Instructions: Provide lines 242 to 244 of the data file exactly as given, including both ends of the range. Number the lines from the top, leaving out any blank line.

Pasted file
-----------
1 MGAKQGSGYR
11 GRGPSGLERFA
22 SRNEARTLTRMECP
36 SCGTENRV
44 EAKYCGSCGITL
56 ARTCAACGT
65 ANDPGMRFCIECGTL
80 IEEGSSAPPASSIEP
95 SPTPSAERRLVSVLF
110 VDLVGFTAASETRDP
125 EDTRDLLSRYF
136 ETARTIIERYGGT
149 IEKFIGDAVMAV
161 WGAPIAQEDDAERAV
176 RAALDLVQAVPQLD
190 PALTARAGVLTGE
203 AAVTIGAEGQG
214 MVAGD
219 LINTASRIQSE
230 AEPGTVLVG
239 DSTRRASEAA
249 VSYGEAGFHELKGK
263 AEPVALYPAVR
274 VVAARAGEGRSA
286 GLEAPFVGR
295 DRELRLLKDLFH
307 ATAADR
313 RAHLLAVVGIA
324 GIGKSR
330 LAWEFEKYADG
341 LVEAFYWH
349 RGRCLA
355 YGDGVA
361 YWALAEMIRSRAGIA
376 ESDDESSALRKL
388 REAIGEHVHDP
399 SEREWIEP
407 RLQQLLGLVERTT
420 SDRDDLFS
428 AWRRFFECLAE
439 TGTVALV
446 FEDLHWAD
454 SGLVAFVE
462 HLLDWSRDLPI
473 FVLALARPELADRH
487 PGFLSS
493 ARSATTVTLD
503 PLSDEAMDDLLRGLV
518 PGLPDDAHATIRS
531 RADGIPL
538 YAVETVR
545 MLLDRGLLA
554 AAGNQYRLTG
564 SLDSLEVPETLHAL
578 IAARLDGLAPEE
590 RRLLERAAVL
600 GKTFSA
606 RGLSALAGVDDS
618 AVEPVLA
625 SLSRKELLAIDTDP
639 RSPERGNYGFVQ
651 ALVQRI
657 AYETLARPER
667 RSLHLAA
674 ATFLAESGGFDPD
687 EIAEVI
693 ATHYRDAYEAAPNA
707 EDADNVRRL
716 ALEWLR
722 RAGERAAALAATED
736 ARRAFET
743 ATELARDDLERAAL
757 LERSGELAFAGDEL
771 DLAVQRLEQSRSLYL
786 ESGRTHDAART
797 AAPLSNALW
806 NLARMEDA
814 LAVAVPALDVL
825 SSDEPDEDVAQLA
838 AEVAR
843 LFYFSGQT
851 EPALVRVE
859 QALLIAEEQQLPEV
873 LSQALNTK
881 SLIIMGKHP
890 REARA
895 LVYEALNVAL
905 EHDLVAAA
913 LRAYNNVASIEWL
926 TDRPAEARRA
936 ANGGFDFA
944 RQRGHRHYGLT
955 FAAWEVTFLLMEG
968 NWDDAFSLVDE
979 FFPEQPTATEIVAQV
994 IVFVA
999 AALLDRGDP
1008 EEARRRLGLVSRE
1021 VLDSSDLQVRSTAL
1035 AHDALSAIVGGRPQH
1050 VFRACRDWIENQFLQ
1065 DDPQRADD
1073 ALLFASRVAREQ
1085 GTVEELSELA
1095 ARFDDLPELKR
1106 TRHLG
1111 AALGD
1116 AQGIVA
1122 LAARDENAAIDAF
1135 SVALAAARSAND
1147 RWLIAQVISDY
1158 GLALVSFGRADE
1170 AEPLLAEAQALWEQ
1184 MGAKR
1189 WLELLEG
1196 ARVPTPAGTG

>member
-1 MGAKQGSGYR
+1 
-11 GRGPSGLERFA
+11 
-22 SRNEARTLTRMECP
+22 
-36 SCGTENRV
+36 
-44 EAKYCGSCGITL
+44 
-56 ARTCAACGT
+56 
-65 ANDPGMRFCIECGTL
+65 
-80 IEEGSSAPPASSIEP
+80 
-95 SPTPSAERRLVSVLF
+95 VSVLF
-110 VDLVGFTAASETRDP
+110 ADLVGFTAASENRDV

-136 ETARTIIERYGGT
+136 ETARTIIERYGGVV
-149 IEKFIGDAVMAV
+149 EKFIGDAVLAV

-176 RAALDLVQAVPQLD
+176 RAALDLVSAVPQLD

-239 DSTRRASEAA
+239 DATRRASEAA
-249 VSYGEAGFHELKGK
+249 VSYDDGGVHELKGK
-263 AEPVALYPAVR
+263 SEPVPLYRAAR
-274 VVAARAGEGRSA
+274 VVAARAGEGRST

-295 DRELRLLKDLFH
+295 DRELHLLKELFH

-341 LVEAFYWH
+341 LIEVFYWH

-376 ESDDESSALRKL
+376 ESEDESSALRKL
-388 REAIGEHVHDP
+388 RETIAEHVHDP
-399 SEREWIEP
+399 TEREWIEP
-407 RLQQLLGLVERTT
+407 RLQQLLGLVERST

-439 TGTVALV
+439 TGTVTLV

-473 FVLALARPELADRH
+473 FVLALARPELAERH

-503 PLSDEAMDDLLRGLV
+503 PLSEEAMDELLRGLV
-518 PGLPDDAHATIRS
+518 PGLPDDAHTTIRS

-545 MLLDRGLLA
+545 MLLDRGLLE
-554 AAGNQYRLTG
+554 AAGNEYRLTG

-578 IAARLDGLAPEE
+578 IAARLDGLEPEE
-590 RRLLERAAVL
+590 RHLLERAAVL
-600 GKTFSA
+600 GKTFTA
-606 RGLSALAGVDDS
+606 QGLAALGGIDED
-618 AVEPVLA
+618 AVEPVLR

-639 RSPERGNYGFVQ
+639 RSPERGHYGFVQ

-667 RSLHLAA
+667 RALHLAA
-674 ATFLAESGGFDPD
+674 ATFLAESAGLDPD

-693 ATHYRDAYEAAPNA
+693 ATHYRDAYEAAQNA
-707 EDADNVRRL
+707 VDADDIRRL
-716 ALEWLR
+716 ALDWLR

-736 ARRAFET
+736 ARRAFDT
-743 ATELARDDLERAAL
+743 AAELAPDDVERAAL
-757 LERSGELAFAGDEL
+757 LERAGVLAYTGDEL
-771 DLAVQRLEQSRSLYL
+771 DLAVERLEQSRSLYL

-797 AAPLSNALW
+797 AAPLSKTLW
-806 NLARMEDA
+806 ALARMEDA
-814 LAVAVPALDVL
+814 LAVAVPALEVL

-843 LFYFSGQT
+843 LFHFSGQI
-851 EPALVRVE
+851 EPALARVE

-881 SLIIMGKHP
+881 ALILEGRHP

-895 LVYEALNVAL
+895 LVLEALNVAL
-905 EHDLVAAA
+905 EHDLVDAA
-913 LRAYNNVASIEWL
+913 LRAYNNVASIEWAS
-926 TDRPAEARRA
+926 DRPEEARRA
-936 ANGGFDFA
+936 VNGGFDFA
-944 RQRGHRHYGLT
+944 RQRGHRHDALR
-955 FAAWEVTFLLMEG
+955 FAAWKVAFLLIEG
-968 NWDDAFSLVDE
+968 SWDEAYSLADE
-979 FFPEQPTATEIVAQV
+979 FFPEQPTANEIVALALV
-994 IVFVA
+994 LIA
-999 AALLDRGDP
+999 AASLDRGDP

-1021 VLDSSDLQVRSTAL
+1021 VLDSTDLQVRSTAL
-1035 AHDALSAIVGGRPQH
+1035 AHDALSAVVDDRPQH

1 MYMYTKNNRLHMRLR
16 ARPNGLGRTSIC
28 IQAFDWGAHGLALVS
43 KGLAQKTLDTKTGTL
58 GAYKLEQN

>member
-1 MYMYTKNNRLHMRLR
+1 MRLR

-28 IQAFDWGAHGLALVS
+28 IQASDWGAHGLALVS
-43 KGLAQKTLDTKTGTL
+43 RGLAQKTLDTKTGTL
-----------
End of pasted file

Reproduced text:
-1035 AHDALSAIVGGRPQH
+1035 AHDALSAVVDDRPQH

1 MYMYTKNNRLHMRLR